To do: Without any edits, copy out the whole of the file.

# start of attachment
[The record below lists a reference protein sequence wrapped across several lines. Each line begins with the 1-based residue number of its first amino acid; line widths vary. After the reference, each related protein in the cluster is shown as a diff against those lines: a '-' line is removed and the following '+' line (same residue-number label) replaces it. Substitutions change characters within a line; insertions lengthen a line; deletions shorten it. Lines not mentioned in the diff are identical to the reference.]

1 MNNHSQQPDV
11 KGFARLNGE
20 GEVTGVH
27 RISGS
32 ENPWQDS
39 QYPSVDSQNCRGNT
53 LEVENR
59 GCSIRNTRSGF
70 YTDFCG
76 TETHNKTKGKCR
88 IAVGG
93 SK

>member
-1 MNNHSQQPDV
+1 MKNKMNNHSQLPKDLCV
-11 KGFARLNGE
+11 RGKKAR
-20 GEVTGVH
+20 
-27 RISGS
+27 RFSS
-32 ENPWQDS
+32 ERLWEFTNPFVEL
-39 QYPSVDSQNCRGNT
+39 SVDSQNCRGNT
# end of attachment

[The record below lists a reference protein sequence wrapped across several lines. Each line begins with the 1-based residue number of its first amino acid; line widths vary. After the reference, each related protein in the cluster is shown as a diff against those lines: a '-' line is removed and the following '+' line (same residue-number label) replaces it. Substitutions change characters within a line; insertions lengthen a line; deletions shorten it. Lines not mentioned in the diff are identical to the reference.]

1 MNNHSQQPDV
11 KGFARLNGE
20 GEVTGVH
27 RISGS
32 ENPWQDS
39 QYPSVDSQNCRGNT
53 LEVENR
59 GCSIRNTRSGF
70 YTDFCG
76 TETHNKTKGKCR
88 IAVGG
93 SK

>member
-1 MNNHSQQPDV
+1 MKNKMNNHSQLPKDLCV
-11 KGFARLNGE
+11 RGKKAR
-20 GEVTGVH
+20 
-27 RISGS
+27 RFSS
-32 ENPWQDS
+32 ERLWEFTNPFVEL
-39 QYPSVDSQNCRGNT
+39 SVDSQNCRGNT